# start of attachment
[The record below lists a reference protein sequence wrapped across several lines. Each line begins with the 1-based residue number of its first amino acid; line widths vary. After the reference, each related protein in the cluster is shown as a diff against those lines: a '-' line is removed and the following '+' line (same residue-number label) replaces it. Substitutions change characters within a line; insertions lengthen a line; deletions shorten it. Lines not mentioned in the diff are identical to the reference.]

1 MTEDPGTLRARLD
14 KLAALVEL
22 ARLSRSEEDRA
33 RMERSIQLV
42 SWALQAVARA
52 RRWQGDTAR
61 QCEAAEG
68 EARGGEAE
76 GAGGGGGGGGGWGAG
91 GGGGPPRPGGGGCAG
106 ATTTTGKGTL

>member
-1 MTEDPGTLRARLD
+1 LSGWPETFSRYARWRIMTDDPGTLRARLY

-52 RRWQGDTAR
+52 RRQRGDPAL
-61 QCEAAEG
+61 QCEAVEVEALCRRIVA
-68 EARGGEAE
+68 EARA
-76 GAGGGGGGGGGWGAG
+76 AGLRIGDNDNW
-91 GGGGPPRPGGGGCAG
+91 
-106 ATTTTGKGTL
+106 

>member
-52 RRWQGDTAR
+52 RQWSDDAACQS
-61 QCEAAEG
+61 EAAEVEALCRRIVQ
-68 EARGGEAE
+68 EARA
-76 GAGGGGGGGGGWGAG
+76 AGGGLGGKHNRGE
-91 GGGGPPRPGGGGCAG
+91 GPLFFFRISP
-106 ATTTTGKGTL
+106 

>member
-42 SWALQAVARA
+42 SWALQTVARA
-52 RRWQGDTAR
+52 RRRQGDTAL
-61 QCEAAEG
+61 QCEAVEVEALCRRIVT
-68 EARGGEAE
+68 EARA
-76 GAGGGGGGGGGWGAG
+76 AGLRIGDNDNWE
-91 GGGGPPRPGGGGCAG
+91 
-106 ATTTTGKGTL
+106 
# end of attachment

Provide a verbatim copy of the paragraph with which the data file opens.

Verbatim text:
[The record below lists a reference protein sequence wrapped across several lines. Each line begins with the 1-based residue number of its first amino acid; line widths vary. After the reference, each related protein in the cluster is shown as a diff against those lines: a '-' line is removed and the following '+' line (same residue-number label) replaces it. Substitutions change characters within a line; insertions lengthen a line; deletions shorten it. Lines not mentioned in the diff are identical to the reference.]